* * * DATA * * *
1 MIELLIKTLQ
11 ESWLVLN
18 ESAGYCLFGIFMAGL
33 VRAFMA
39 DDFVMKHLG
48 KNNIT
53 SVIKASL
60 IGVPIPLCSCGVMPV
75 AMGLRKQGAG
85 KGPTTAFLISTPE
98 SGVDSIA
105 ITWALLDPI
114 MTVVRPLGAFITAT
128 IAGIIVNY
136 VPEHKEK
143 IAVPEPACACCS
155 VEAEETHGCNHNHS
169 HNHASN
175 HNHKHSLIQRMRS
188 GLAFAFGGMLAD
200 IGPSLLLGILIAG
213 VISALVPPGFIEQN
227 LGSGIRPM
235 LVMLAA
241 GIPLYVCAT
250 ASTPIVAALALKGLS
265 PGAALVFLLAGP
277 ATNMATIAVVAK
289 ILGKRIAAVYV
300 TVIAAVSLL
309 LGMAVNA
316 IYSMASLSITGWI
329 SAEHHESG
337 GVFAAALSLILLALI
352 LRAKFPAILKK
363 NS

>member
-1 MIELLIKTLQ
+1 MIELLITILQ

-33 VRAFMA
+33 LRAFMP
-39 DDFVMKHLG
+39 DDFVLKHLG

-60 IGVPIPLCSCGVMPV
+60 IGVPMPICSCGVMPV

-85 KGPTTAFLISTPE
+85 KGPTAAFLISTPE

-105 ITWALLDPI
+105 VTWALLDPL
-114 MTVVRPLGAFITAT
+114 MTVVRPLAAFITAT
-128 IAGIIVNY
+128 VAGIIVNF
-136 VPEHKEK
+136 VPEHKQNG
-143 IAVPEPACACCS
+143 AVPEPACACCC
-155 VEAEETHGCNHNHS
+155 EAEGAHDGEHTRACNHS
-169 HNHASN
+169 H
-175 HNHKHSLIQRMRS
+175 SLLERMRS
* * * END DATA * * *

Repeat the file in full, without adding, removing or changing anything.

1 MIELLIKTLQ
11 ESWLVLN
18 ESAGYCLFGIFMAGL
33 VRAFMA
39 DDFVMKHLG
48 KNNIT
53 SVIKASL
60 IGVPIPLCSCGVMPV
75 AMGLRKQGAG
85 KGPTTAFLISTPE
98 SGVDSIA
105 ITWALLDPI
114 MTVVRPLGAFITAT
128 IAGIIVNY
136 VPEHKEK
143 IAVPEPACACCS
155 VEAEETHGCNHNHS
169 HNHASN
175 HNHKHSLIQRMRS
188 GLAFAFGGMLAD
200 IGPSLLLGILIAG
213 VISALVPPGFIEQN
227 LGSGIRPM
235 LVMLAA
241 GIPLYVCAT
250 ASTPIVAALALKGLS
265 PGAALVFLLAGP
277 ATNMATIAVVAK
289 ILGKRIAAVYV
300 TVIAAVSLL
309 LGMAVNA
316 IYSMASLSITGWI
329 SAEHHESG
337 GVFAAALSLILLALI
352 LRAKFPAILKK
363 NS

>member
-1 MIELLIKTLQ
+1 MIELLITILQ

-33 VRAFMA
+33 LRAFMP
-39 DDFVMKHLG
+39 DDFVLKHLG

-60 IGVPIPLCSCGVMPV
+60 IGVPMPICSCGVMPV

-85 KGPTTAFLISTPE
+85 KGPTAAFLISTPE

-105 ITWALLDPI
+105 VTWALLDPL
-114 MTVVRPLGAFITAT
+114 MTVVRPLAAFITAT
-128 IAGIIVNY
+128 VAGIIVNF
-136 VPEHKEK
+136 VPEHKQNG
-143 IAVPEPACACCS
+143 AVPEPACACCC
-155 VEAEETHGCNHNHS
+155 EAEGAHDGEHTRACNHS
-169 HNHASN
+169 H
-175 HNHKHSLIQRMRS
+175 SLLERMRS